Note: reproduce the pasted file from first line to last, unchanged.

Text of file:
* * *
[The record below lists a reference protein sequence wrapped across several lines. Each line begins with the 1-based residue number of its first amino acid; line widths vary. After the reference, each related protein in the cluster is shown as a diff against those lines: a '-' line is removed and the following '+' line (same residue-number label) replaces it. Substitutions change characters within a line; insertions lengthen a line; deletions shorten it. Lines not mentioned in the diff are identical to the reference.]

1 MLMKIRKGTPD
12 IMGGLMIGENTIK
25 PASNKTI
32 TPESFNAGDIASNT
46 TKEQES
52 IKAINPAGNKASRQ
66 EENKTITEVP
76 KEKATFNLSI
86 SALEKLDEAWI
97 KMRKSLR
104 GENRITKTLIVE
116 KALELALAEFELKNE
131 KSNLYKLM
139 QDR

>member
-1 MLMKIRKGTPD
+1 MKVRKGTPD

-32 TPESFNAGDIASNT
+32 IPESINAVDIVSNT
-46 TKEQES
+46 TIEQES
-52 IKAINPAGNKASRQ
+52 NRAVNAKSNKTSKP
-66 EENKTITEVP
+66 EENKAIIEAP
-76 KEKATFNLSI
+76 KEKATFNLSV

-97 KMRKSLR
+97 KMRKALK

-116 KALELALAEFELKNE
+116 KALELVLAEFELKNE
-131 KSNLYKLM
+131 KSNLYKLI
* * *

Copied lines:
[The record below lists a reference protein sequence wrapped across several lines. Each line begins with the 1-based residue number of its first amino acid; line widths vary. After the reference, each related protein in the cluster is shown as a diff against those lines: a '-' line is removed and the following '+' line (same residue-number label) replaces it. Substitutions change characters within a line; insertions lengthen a line; deletions shorten it. Lines not mentioned in the diff are identical to the reference.]

1 MLMKIRKGTPD
12 IMGGLMIGENTIK
25 PASNKTI
32 TPESFNAGDIASNT
46 TKEQES
52 IKAINPAGNKASRQ
66 EENKTITEVP
76 KEKATFNLSI
86 SALEKLDEAWI
97 KMRKSLR
104 GENRITKTLIVE
116 KALELALAEFELKNE
131 KSNLYKLM
139 QDR

>member
-1 MLMKIRKGTPD
+1 MKVRKGTPD

-32 TPESFNAGDIASNT
+32 IPESINAVDIVSNT
-46 TKEQES
+46 TIEQES
-52 IKAINPAGNKASRQ
+52 NRAVNAKSNKTSKP
-66 EENKTITEVP
+66 EENKAIIEAP
-76 KEKATFNLSI
+76 KEKATFNLSV

-97 KMRKSLR
+97 KMRKALK

-116 KALELALAEFELKNE
+116 KALELVLAEFELKNE
-131 KSNLYKLM
+131 KSNLYKLI